Nanoscience in Health­care: Diag­nos­ing Drug Resis­tance in Devel­op­ing Nations, Shin Inoue, Mechan­i­cal Engi­neer­ing. Drug-resistant tuber­cu­lo­sis (TB) is emerg­ing to be a global threat. TB affects nearly a third of the global pop­u­la­tion and claims over a mil­lion lives each year. Most of the TB cases are con­cen­trated in devel­op­ing nations where proper infra­struc­tures and treat­ments are lim­ited. Cur­rent meth­ods used to deter­mine antibi­otic resis­tance of TB are more com­pli­cated than detec­tion of sus­cep­ti­ble cells, which leads to many unde­tected cases. To pre­vent fur­ther trans­mis­sion, there is a need for a rapid yet afford­able drug resis­tance detec­tion method. In my research, I am using nanoscience to deter­mine drug sus­cep­ti­bil­ity. When TB cells are grown in the pres­ence of drugs such as iso­ni­azid, the cells outer wall will be inhib­ited then die. This alters the elec­tri­cal prop­er­ties of the cells and can be rapidly detected using dielec­trophore­sis, reduc­ing the detec­tion time from weeks to a few days. Using this plat­form, we are devel­op­ing a low-cost device for use in resource lim­ited settings.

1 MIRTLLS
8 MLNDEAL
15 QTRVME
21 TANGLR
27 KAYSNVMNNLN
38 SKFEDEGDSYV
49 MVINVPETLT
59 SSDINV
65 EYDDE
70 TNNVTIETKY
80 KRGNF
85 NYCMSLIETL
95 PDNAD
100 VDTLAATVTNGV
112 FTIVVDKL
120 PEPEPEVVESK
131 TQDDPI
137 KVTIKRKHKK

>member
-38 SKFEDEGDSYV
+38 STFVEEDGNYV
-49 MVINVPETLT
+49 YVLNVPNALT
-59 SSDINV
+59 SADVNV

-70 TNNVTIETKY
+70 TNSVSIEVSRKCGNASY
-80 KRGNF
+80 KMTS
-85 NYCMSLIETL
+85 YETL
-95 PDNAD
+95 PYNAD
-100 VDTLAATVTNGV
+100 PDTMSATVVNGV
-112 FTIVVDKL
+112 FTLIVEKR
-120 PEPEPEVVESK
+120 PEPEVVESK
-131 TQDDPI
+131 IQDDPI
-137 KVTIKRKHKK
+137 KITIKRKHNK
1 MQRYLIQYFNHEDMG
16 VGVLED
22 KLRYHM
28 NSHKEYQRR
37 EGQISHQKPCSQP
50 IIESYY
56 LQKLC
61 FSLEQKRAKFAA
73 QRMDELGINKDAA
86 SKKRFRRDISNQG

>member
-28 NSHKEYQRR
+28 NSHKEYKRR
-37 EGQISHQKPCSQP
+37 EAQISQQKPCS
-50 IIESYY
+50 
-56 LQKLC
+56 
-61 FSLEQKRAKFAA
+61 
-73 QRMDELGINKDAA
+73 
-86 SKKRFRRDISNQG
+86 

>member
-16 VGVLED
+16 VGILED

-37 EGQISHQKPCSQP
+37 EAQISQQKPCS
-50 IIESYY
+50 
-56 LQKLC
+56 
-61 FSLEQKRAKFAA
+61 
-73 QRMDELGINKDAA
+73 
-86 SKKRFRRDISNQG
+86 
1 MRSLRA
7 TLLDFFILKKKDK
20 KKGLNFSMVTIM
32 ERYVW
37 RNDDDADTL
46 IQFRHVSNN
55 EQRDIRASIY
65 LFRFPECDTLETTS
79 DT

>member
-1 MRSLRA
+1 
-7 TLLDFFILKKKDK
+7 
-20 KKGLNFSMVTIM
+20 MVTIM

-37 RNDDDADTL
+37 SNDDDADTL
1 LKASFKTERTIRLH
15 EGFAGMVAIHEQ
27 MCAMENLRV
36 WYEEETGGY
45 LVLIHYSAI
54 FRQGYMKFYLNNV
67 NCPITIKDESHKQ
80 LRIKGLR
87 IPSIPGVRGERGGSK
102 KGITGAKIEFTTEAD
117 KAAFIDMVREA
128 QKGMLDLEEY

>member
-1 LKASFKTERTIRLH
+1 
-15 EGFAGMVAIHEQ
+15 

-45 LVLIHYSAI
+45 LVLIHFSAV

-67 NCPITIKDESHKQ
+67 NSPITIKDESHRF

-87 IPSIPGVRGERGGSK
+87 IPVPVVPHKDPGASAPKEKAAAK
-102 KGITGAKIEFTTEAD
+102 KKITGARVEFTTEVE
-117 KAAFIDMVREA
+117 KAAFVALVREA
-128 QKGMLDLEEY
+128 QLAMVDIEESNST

Higher Ed and Ath­let­ics: When Iden­ti­ties Col­lide for the Devel­op­ing Indi­vid­ual, Mike Bryant, Col­lege of Edu­ca­tion. Indi­vid­u­als that hold dual roles of stu­dent and ath­lete often engage in a col­li­sion of scholas­tic and ath­letic pri­or­i­ties dur­ing their tenure on cam­pus. As life as a stu­dent ath­lete can be demand­ing, chal­lenges are often height­ened for the indi­vid­ual simul­ta­ne­ously devel­op­ing a per­sonal iden­tity alter­na­tive to the tra­di­tional norm (e.g. non-heterosexual). Col­lid­ing influ­ences across both roles and iden­ti­ties as stu­dent and ath­lete have the poten­tial to cre­ate sig­nif­i­cant impact for these indi­vid­u­als. Uti­liz­ing Bronfenbrenner’s (1993) Eco­log­i­cal Sys­tems Model of human devel­op­ment, the focus of this work is on the Mesosys­tem. This pre­sen­ta­tion exam­ines how the influ­ences most prox­i­mal to the devel­op­ing indi­vid­ual inter­act with one another and the impact these inter­sec­tions cre­ate upon the per­son and their expe­ri­ences on campus.